Panel of Experts

Karl Schellscheidt

SAT Prep Expert

  • BSE, Princeton University '90
  • M.A., Secondary Education Seton Hall University '93
  • J.D., University of Pennsylvania Law School '00

Fred Hargadon

Dean of Admission

  • Swarthmore College
    (1964-1969)
  • Stanford University
    (1969-1984)
  • Princeton University
    (1988-2003)

Don Betterton

Financial Aid Expert

  • Director of Financial Aid, Princeton University (1973-2006)
  • Certified College Planner
  • Principal, Betterton College Planning

Seamus Malin

Admission Expert

  • Harvard University
    Dir. of Financial Aid
    (1966-1977)
    Asst. Dean of Admission
    (1977-1987)
    International Office Director
    (1987-2002)

Bubbling: Avoid Mistakes in Your Answer Key

Karl Schellscheidt

free sat test videoI have tutored countless extremely bright students over the years. Yet many of them occasionally fall into the trap of working out a problem correctly only to then shade in the wrong answer choice. I have some advice on recording and bubbling in your answers that may help you get all the points you deserve.

Bubbling: Avoid Mistakes in your Answer Key (transcript)

Karl Schellscheidt: Something I’d like to discuss right now is called “bubbling.” The term “bubbling” with regard to the SAT is used to refer to bubbling in your answers. And the reason I feel like I need to talk about it is because I’ve been tutoring for years and I’ve met a lot of kids who will sort of grade their answers and they’ll get a given one wrong and then will go back to that one.

And I’m assuming that when we go back to it that they must have messed something up somehow in the solution and I’m going to have to now explain to them why they got it wrong or how to get the answer right. Then the kid will look at it and say, “Oh my gosh, that’s exactly what I did and that was my answer.” Next they look at their answer sheet and say, “I bubbled in the wrong one. I knew the answer was C; I don’t know why I bubbled in B.”

Over the years I’ve seen a lot of students actually do that where they just can’t explain why they did it. They get a certain answer and they bubble in a different slot. They get the number right, it’s number 7, that’s right but “I bubbled in C instead of B,” or vice versa.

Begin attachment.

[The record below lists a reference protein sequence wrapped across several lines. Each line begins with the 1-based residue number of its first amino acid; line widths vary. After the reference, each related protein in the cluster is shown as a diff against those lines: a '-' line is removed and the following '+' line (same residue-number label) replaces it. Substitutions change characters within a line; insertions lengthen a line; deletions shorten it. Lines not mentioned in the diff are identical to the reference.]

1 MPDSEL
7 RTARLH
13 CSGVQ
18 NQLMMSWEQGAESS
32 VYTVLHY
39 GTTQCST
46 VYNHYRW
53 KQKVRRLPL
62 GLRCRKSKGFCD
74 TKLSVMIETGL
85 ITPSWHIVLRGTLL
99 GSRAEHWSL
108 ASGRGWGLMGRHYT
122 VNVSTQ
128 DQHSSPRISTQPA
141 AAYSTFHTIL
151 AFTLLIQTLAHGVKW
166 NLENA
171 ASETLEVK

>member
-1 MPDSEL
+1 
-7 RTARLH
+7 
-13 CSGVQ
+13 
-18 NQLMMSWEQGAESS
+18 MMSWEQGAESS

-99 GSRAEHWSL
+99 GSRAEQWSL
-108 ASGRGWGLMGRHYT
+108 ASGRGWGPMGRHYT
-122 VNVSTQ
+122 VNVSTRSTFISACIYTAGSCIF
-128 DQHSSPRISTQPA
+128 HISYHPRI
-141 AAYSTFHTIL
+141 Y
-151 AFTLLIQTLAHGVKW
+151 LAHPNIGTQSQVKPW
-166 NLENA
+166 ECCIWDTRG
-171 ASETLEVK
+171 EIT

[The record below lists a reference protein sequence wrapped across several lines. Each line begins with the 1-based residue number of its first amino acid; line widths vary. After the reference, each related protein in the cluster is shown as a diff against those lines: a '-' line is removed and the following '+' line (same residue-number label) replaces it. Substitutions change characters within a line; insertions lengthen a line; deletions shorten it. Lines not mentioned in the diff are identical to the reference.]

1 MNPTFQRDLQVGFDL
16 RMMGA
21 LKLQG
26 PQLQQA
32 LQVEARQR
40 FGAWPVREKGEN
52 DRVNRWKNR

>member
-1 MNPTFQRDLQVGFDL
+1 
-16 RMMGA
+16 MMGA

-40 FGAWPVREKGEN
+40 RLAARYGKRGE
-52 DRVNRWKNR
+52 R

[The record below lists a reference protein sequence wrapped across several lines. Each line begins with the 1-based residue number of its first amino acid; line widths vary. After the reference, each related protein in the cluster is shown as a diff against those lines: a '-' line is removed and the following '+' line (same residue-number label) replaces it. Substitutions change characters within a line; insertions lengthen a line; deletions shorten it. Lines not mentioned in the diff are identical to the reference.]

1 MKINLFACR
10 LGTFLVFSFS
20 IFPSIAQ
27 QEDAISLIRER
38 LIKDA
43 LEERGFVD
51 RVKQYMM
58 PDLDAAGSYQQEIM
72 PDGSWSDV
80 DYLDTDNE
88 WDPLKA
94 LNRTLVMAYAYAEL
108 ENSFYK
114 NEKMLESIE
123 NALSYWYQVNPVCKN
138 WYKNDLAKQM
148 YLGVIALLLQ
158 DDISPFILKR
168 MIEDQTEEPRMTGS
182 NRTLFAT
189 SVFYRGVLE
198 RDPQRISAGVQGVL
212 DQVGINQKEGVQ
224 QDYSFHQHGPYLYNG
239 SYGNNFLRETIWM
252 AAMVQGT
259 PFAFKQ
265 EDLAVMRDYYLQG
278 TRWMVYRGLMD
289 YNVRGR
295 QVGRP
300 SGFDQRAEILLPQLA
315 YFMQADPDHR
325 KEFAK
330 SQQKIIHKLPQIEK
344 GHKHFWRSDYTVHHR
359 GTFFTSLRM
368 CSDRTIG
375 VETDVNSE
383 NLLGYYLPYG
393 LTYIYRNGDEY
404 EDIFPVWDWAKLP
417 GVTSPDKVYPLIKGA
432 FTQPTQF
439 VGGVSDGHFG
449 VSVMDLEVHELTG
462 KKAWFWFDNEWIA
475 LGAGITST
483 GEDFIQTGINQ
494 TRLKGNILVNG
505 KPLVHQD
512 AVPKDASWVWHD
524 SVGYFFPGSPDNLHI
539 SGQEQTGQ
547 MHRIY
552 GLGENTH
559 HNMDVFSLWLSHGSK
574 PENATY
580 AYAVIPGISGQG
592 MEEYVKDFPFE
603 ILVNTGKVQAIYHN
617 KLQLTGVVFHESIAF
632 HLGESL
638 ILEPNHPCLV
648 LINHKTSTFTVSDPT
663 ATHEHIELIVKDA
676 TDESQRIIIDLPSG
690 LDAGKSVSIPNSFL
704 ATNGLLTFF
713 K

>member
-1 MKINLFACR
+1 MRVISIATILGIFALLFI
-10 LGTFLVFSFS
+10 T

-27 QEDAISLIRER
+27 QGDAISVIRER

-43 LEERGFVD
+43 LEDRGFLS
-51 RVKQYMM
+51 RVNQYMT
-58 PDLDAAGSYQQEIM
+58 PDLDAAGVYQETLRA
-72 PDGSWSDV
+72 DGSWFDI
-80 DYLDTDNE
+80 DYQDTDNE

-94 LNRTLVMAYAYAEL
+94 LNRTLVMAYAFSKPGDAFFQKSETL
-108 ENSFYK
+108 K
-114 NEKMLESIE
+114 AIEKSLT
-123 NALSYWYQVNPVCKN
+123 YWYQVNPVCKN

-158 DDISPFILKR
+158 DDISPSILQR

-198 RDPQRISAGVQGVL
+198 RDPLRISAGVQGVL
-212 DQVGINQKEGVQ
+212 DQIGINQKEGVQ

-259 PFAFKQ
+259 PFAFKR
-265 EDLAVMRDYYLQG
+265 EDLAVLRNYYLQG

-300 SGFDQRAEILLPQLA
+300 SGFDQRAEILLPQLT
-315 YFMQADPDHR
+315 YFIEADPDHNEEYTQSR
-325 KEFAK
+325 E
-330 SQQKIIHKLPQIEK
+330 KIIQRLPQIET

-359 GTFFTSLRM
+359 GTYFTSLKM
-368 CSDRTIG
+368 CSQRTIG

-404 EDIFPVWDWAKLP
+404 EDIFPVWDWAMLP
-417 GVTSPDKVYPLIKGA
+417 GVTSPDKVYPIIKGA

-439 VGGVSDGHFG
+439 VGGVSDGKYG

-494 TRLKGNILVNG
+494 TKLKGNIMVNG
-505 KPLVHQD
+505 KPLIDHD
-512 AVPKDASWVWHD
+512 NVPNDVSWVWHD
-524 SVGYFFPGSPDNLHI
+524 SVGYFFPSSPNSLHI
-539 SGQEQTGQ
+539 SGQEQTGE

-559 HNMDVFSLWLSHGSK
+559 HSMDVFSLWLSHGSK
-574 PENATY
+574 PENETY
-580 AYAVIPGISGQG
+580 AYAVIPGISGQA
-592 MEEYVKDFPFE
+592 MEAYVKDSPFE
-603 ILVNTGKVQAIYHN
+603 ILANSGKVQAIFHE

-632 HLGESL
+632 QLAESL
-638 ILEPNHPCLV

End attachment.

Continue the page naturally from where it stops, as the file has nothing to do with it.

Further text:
After they’ve made that mistake the first time I say, “Listen, we have now figured out that you are capable of bubbling in the wrong answer. How are we going to deal with that?” Because that is the most frustrating way to lose a point on the SATs. I think what a lot of kids do is, work on a problem, get the answer, bubble it into their answer sheet, and move onto the next problem. They do the next problem, get an answer, and bubble in their answer sheet.

When you look at a page on an SAT usually it contains several problems. In the math, for example, there will be maybe four or five questions on a page; in the reading comprehension it could be as many as eight on a given page. So what I suggest to students is, when you’re working on the test, just work in the answer booklet. Begin the test with number one, obviously, and go in and get let’s say it’s a math section, there are four on a page, get those four done. As you finish each problem, just mark your answer in the test booklet and move onto the next one. And so what you’re doing is you’re really just focusing on the math and you’re recording your answers as you’re working out the problem in the booklet. When you finish that page, before you move onto the next page, take those four or five questions and bubble those into your answer sheet.

I think that the reason why this helps eliminate those types of careless errors is you’re concentrating on math and once you finish the math you’re not concentrating exclusively on bubbling in. When you separate the two tasks you’re much less likely to mess it up.

And so my point is that when you have found out that you are capable of bubbling in a wrong answer, you need to change your technique. My suggestion is do a full page, record your answers, then move onto the next page.

As you get closer to the end of the test you want to revert back to the old way, and when you’re getting towards the end of the test go problem for problem. What you don’t want to do is have a completely finished page in your booklet, you haven’t bubbled it in, and they say, “Put your pencil down,” and you’ve got four that are unrecorded. I think you’re most likely to mess up at the beginning of a test when you’re still not warm and you’re maybe a little bit nervous.

Use my technique when you’re at the beginning of the test. When you get towards the end, go question for question. When they say, “Put your pencil down,” put your pencil down and that’s the way to maximize your score.

Share and Enjoy:
  • Print
  • Digg
  • Sphinn
  • del.icio.us
  • Facebook
  • Mixx
  • Google Bookmarks